Business Owner Succession and Exit Planning

November 20, 2018

One of the most overlooked areas facing a business owner is the Succession and Exit Plan. The right succession and exit strategy is dependent on several factors which are unique to each business owner and their family needs. The lack of a formal plan could force an owner to exit their business for reasons beyond their control often times results in an outcome that is not as favorable for the business owner or their family.

Transfer methods typically fall under one of three categories and each of these methods can be accomplished in varying ways with the most suitable method being determined by what is most important to the business owner in order to achieve specific goals. The below summarizes these three transfer methods and key features that can be used as a guideline in determining which methods should be considered by the business owner.

Key Features

Succession/Exit Strategy

Maintain Cash Flow Recapitalization, Trust (IDGT, GRAT), Family Limited Partnership
Maintain Voting Control Gift (non-voting stock), Recapitalization, Trust (Crummey, IDGT, GRAT), Family Limited Partnership
Asset Protection Trust (Crummey), Trust (IDGT), Family Limited Partnership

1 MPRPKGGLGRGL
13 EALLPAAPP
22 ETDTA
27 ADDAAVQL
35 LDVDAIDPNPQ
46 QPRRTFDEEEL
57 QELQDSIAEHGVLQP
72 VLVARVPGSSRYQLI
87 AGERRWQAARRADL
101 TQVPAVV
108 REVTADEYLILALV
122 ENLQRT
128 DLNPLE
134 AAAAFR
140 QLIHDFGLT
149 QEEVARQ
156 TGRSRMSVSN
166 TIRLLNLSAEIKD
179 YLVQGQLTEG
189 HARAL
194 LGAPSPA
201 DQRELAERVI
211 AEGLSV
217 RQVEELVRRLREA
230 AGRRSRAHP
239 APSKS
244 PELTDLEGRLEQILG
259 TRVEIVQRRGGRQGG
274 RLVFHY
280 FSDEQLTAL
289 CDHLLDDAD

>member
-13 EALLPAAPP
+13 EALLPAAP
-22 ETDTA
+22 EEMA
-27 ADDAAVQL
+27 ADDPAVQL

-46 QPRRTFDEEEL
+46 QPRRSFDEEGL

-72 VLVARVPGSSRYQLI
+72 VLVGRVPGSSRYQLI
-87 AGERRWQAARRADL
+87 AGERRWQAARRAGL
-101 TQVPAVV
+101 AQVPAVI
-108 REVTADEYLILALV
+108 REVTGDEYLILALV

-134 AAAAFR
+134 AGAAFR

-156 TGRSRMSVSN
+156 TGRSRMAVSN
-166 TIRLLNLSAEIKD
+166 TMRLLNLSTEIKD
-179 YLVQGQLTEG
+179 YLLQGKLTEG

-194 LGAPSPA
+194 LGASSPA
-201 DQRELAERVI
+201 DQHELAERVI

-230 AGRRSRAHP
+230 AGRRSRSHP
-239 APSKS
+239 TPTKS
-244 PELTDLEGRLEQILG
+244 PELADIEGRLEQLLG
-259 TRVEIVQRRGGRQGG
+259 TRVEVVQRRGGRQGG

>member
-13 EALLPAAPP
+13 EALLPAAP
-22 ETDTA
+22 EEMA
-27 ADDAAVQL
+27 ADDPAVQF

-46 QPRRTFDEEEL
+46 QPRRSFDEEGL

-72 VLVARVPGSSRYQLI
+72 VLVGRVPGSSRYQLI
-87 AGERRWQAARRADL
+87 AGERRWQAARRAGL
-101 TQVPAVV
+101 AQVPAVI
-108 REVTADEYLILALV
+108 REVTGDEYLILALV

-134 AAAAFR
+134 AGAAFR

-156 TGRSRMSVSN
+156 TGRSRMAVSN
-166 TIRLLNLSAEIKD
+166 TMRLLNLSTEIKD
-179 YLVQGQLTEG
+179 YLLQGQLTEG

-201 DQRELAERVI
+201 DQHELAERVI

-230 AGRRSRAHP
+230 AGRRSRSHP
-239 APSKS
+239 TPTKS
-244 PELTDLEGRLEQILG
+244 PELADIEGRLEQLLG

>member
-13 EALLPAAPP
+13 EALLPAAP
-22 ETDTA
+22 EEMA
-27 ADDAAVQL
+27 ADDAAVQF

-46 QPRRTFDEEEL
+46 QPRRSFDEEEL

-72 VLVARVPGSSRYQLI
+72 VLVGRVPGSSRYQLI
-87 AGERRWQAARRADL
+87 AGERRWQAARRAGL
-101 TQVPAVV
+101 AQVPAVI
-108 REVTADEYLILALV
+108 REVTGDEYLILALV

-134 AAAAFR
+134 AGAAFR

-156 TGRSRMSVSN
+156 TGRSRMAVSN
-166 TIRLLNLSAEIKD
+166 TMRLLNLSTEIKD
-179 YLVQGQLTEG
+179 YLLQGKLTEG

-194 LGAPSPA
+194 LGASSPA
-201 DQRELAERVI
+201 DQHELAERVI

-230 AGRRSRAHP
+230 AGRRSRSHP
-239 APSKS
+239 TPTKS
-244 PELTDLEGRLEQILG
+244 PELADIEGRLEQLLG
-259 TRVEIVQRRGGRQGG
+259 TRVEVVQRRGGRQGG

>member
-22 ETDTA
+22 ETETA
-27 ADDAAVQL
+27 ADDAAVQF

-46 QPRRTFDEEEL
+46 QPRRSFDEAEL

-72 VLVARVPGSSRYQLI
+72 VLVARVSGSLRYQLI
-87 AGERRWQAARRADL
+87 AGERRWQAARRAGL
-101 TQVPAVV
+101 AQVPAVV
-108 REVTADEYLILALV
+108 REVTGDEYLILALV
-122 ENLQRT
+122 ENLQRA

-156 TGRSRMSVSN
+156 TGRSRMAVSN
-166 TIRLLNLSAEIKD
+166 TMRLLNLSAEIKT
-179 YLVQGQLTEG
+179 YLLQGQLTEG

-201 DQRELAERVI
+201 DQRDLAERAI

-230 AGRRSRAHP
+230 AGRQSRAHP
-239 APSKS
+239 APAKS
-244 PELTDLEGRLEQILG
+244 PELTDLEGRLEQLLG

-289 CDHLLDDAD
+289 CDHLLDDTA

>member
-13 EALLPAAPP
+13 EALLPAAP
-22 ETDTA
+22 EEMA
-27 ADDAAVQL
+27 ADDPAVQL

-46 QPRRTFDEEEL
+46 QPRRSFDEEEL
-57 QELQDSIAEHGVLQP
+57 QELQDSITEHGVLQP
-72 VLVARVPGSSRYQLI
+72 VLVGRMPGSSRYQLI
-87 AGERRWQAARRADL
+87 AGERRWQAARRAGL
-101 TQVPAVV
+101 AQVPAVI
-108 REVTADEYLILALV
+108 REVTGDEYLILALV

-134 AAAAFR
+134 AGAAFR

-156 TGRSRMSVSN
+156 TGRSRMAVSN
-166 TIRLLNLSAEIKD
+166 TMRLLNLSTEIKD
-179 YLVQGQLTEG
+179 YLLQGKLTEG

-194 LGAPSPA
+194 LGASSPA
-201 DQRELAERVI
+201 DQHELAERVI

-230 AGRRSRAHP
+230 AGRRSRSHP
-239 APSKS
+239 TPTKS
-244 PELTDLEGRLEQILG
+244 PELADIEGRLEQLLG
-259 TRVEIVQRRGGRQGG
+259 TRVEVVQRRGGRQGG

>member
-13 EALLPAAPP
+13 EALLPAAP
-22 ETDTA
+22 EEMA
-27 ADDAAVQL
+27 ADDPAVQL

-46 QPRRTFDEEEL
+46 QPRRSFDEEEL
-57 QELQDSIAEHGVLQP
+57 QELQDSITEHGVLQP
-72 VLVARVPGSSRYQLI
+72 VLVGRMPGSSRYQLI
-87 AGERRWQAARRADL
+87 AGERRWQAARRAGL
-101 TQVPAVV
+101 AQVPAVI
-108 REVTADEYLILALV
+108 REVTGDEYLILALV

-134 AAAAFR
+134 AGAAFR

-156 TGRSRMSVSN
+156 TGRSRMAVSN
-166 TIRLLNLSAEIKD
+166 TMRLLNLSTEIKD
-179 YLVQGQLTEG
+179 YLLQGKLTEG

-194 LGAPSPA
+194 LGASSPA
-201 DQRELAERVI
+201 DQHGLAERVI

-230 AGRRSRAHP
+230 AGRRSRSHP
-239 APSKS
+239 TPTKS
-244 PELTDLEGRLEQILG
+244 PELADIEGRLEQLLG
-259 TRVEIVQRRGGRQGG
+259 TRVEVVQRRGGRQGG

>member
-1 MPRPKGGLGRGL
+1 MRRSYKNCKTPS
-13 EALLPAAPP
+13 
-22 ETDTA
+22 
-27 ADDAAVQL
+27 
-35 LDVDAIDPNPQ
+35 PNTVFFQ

Shift Future Growth to Donee Gift (outright and non-voting shares), Recapitalization, Trust (Crummey, IDGT, GRAT, Lifetime Credit Shelter), Family Limited Partnership
Value Discounting Available Gift (outright and non-voting stock), Recapitalization, Trust (Crummey, IDGT, GRAT, Lifetime Credit Shelter), Family Limited Partnership

Transfer Methods

Gifts – Gifts of company stock are made when the donor transfers shares with no consideration or payment in return. When an outright gift is made, the donee receives voting control over the shares received unless nonvoting shares are created. Gifts of non-voting stock allow the donor to transfer ownership to another party without giving up voting control.

Sale – A sale of company stock can be outright or in the form of a self-cancelling note. With an outright sale, the buyer either pays cash for the shares or uses future earnings to pay for the shares over time, or a combination of both. With a self-cancelling note, the remaining balance is forgiven if the seller passes away before the note is paid in full. Self-cancelling notes are typically best suited for ownership transfers within a family since this method may reduce the seller’s estate tax and allow the “buyer” to pay a lower price.

Recapitalization – A recapitalization is the change in a company’s capital structure, such as an exchange of bonds for stock or preferred stock for common stock. A dividend recapitalization occurs when a company incurs a new debt in order to pay a special dividend to shareholders. A recapitalization can result in the business owner retaining voting control and receiving cash flow from the business while shifting the growth of the company to the donee.